Of the 20 Challenges I listed for myself in 2015, I can finally check one off the list. Now it might seem ridiculous to some readers that I put down going to the best restaurant in my home city of Spokane as a challenge, but I didn’t make the list to impress the world but rather to get me doing things I have been hesitant to do. I haven’t been to a really top-notch dinner place for many, many years and the last time I spent over $100 on a meal we were on vacation in Monterey, California where I was treating our gracious hosts to a very expensive Japanese Hot Pot of seafood(???).
Long story short—they threw a bunch of miscellaneous ocean products into a boiling pot of water and produced a steaming, tasteless meal of yucky things like rubber octopus. This meal cost $250 fifteen years ago and not knowing the tip was included in the bill, I added 20% to what will always be the most expensive and worst meal of my life.
Now $100 may not seem like a lot to pay for two meals (my wife insisted on coming along by complaining that she should not be left out on what was actually our wedding anniversary), but then Spokane is not New York City (thank God). The restaurant I chose was Masselow’s at the Northern Quest Casino. It was rated 4-stars by AAA (Auto problems/restaurant critics) which is apparently a big deal in the restaurant world. I looked for 5-star awards in Washington, but gave up searching after ending up in a mishmash of stars, diamonds, gold shields, and World’s Best Taco Bell. There were several other excellent restaurants in Spokane, but their menus all ran more to the more exotic and so I decided to leave them for my “eat something I have never eaten before” challenge. I do know that the food and service at Masselow’s was excellent.
My wife had “Braised Kurobuta Pork Cheeks.” These are also referred to as “The Kobe Beef of Pork” and originated in Japan and England. It is cut from the animal’s jowl and said to be the most succulent meat on the pig. I know the medallions could be easily cut with a fork and, as they say, “melted in your mouth.”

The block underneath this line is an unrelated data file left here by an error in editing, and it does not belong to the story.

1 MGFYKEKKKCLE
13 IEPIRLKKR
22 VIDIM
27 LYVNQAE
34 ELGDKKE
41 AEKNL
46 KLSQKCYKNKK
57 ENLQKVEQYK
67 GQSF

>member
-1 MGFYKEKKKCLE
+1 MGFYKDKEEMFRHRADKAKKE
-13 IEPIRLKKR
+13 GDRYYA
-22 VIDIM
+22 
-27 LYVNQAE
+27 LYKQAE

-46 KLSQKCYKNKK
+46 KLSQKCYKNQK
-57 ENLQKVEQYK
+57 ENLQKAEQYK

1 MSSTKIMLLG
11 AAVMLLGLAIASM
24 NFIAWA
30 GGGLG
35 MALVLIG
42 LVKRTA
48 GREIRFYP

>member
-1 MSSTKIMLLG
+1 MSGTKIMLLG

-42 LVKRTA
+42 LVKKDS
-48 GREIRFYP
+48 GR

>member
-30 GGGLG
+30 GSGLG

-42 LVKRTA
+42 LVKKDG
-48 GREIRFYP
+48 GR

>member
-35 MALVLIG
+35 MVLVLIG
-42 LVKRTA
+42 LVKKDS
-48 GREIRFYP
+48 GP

The pork was served with a Vermont maple and white truffle glaze, duchess whipped potatoes, kale, and squash. What can I say, if there were truffles it was expensive and, if a duchess whipped the potatoes, who could ask for more. My wife loved it and I loved a few of her tidbits (haven’t used that word in a while).
I had “Seared Stuffed Quail.” There aren’t many quail around Spokane and, in fact, there haven’t been quail anywhere near where I have lived in the last 40 years. But when I was younger and lived in Arizona, there were lots of Gamble’s quail around. I learned to shoot a shotgun by hunting quail in the desert hills around my home and remember that my mom would cook these little mini-birds whenever we brought a mess home. She would wrap a strip of bacon around the breast and bake them whole like little Cornish game hens. These little birds have always been one of my (and my belly’s) fondest memories.
At Masslow’s the quail were every bit as good as I remember my mom’s (except at Masslow’s the birds were deboned and you didn’t have to make sure you didn’t bite into a piece of lead shot). The birds came with Chicken Andouille stuffing, maple bacon glaze (probably got the bacon from my mom’s recipe), shredded brussel sprouts, squash, and the whipped potatoes courtesy of the duchess—all in all, a fantastic culinary feast.
You may not be too thrilled about reading about our 4-star dinner, but that’s not really the point of me writing this. That point (in fact the point of this whole blog) is to encourage you, as a geezer, to get out there and give everything a try (or do things you should do, but don’t want to). My wife and I could have stayed home (it was as they say, “a very dark and foggy night”) and eaten everyday pork chops and chicken, but we went out and had one of the best meals we have ever had. To me, my challenges are just a way to keep life interesting and keep me (and my wife of 45 years) smiling–go for it.
My next challenge starts this week and in no way am I going to enjoy this one—more on that later.